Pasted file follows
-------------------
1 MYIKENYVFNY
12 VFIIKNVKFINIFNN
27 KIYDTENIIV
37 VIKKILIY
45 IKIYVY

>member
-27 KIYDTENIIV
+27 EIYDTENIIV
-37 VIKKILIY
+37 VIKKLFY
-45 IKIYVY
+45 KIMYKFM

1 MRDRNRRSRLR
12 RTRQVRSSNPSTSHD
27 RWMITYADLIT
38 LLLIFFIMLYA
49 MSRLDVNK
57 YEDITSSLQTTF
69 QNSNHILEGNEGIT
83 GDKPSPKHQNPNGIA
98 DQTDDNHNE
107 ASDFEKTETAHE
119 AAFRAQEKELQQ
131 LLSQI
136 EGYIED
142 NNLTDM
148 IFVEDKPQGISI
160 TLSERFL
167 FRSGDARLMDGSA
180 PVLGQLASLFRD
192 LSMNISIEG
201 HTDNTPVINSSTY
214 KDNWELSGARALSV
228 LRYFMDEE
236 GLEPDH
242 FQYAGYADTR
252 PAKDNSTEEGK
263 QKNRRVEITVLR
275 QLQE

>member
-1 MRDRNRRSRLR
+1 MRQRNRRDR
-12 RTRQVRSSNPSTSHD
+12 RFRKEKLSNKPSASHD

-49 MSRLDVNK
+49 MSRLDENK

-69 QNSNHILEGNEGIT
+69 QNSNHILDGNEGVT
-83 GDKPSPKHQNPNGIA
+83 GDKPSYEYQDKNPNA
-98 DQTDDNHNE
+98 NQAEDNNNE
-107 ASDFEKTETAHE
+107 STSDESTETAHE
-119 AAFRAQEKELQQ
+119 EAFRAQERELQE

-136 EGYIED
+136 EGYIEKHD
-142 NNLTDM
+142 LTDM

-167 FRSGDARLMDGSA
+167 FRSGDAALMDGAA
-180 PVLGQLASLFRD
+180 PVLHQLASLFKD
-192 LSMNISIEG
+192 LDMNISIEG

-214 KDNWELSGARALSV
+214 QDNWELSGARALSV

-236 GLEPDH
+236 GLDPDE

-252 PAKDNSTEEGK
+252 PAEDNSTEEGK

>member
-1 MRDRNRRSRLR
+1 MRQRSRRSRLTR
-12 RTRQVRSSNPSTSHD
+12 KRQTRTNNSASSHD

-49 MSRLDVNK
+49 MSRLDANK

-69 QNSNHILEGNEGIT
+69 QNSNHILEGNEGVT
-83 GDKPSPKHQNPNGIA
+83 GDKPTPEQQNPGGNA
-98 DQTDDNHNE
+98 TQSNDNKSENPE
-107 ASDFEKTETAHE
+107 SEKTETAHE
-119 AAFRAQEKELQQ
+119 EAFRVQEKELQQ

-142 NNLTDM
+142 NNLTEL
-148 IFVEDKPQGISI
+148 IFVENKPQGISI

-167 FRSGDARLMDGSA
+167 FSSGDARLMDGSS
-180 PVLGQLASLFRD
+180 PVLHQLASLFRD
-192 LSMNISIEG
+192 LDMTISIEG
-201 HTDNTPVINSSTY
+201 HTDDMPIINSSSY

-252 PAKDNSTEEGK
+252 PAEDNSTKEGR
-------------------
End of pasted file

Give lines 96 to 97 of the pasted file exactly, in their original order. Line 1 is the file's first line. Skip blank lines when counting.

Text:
-180 PVLGQLASLFRD
+180 PVLHQLASLFRD